So you dressed in linen on the threshing floor
and made that man’s feet an altar:

bare for the pleading, the head-covered prayer
of a woman coming to beauty.

Who are you, he says, you
like a merchant ship bringing wine?
His painting consisted of red and blue brushstrokes across the bottom of the paper, because that was as high as he could reach. I saved the painting in a plastic bin somewhere in his bedroom closet: not a particularly beautiful painting, definitely not an important subject, but it is significant. It marks a few moments in which my son wondered about paint.
Sometimes, before I open the door, I can hear the music within.

It might be a muscular reel, a bouncy jig, or a lilting hornpipe. My pace and pulse quicken. A smile sprouts. In a moment I will see the musicians, and the faces I meet will tell me they’re glad I came, and a space will open to absorb me into the circle.
For me, pressing my brush against a canvas shakes the snow globe of monotony. It’s how I process this season of life and refill my cup. More than that, it’s the way I etch toward beauty, contemplate truth, and lasso the wayward bits of myself so I have more to give to the people I love.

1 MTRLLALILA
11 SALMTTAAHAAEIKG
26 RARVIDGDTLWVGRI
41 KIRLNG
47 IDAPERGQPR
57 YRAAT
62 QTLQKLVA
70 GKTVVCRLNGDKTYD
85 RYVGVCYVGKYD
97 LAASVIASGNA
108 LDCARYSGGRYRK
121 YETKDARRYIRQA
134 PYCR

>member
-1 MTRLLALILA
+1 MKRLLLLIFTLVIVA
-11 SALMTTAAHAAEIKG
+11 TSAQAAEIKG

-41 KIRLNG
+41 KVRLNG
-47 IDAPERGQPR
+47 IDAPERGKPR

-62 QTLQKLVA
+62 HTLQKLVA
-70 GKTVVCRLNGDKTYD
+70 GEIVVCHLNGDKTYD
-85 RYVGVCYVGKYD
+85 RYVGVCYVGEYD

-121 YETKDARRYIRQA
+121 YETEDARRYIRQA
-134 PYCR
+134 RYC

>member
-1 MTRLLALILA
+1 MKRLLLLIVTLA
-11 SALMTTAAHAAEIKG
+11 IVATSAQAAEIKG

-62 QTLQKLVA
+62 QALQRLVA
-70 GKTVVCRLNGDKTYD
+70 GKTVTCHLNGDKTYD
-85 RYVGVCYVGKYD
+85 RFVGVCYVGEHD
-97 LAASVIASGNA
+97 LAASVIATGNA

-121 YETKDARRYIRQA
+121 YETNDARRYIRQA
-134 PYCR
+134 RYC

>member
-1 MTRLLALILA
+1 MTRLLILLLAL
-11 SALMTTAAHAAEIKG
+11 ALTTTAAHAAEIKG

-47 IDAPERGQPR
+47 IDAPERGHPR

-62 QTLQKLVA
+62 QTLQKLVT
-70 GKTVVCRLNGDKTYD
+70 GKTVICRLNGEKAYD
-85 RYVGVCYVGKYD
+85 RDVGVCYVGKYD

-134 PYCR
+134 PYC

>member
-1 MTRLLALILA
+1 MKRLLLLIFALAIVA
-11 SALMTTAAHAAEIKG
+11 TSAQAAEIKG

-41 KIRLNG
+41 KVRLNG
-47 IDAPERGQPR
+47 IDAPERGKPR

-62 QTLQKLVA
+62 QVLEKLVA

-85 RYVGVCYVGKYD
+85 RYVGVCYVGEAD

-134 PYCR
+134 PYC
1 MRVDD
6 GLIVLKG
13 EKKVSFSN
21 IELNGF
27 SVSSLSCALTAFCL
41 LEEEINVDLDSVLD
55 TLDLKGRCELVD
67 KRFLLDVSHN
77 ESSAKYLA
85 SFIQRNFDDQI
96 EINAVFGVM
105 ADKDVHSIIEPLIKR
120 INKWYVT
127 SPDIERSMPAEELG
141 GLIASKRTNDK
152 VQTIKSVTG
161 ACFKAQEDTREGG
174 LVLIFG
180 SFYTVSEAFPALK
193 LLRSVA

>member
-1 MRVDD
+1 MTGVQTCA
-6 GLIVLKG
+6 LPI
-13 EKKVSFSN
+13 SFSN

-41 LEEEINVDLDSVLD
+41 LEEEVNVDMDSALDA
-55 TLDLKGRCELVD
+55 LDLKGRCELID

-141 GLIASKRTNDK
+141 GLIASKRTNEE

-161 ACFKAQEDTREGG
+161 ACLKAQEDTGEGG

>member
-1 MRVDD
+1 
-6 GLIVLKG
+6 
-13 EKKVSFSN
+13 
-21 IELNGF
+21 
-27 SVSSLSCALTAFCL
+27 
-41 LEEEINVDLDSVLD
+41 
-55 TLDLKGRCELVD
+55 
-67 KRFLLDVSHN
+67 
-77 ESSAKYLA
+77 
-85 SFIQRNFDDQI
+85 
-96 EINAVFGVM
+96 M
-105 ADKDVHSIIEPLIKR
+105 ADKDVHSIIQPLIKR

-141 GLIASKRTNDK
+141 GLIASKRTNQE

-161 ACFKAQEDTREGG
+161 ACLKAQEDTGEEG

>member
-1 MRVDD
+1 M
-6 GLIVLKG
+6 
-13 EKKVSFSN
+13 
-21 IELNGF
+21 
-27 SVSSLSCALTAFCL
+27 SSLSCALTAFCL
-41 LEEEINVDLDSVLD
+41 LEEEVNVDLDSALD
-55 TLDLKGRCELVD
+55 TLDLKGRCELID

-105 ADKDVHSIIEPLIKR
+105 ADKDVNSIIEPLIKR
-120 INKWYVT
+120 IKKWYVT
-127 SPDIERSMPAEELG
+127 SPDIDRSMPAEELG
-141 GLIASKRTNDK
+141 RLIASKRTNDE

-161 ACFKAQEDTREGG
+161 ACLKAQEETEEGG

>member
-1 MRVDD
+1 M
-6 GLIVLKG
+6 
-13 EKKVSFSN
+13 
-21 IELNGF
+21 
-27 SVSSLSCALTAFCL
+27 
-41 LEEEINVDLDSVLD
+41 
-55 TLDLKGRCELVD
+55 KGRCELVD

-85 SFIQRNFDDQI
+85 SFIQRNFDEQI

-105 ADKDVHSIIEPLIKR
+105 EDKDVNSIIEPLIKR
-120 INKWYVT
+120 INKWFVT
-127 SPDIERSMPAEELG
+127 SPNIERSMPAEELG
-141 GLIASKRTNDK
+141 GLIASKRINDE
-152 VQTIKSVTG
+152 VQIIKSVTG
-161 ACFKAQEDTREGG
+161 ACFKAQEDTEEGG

The Gift

The young woman sitting next to me in the Denver airport gripped the grande cup of hot Earl Grey I had just purchased for her. Her name was Marta. She was seventeen, an exchange student from the Ukraine on her way back to Eugene, Oregon, for a few days of debriefing before heading home. She had spent the last year of high school with a host family in Minneapolis where I’d just attended a conference. Her wide brown eyes and long, thin legs gave her the look of a fawn — a frightened, waif-like creature. She also had a nasty cold that I did not want to catch.